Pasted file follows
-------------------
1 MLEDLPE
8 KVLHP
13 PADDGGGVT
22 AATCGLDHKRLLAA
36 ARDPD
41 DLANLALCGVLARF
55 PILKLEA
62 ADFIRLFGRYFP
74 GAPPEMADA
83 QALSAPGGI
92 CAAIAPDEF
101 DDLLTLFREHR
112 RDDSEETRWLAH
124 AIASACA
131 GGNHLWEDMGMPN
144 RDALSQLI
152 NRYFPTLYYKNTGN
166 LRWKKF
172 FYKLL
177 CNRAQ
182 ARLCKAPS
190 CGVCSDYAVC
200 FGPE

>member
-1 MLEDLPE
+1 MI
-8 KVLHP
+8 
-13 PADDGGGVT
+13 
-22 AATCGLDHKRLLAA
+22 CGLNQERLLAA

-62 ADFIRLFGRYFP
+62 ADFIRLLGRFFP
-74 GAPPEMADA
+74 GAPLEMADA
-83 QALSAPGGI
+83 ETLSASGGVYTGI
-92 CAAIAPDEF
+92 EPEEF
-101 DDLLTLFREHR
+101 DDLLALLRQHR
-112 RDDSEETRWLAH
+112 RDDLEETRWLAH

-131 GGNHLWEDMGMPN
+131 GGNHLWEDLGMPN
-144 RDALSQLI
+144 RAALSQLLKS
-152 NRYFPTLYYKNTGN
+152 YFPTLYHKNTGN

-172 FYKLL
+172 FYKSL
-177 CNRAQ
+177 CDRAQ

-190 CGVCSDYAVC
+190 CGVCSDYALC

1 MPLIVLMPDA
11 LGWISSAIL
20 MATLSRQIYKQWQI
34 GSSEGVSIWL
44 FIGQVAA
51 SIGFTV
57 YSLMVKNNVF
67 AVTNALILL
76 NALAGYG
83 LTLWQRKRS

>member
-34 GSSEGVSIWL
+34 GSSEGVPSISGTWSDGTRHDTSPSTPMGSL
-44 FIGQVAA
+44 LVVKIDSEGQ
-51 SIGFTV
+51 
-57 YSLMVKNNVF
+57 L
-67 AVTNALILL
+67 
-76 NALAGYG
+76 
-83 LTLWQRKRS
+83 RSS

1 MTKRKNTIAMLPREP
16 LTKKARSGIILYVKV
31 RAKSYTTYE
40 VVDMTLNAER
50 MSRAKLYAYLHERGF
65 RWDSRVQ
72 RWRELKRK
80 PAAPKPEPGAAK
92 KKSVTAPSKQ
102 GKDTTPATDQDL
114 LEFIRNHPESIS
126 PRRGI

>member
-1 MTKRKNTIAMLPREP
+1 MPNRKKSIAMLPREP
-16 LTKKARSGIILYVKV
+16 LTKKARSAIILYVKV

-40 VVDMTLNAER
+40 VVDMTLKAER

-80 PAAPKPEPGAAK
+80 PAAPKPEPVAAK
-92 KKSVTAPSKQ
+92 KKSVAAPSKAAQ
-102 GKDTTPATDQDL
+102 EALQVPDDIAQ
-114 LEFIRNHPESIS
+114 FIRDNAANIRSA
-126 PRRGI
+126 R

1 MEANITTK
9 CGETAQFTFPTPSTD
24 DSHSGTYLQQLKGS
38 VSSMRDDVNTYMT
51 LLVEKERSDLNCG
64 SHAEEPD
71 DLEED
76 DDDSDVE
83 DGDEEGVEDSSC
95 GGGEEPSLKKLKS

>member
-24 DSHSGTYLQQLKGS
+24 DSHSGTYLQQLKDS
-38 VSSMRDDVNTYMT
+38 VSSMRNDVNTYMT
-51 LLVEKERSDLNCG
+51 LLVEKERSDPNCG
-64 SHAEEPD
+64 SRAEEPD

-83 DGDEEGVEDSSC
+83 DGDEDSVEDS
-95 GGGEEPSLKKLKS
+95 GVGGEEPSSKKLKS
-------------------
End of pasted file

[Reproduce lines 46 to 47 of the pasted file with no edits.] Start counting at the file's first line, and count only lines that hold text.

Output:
+131 GGNHLWEDLGMPN
-144 RDALSQLI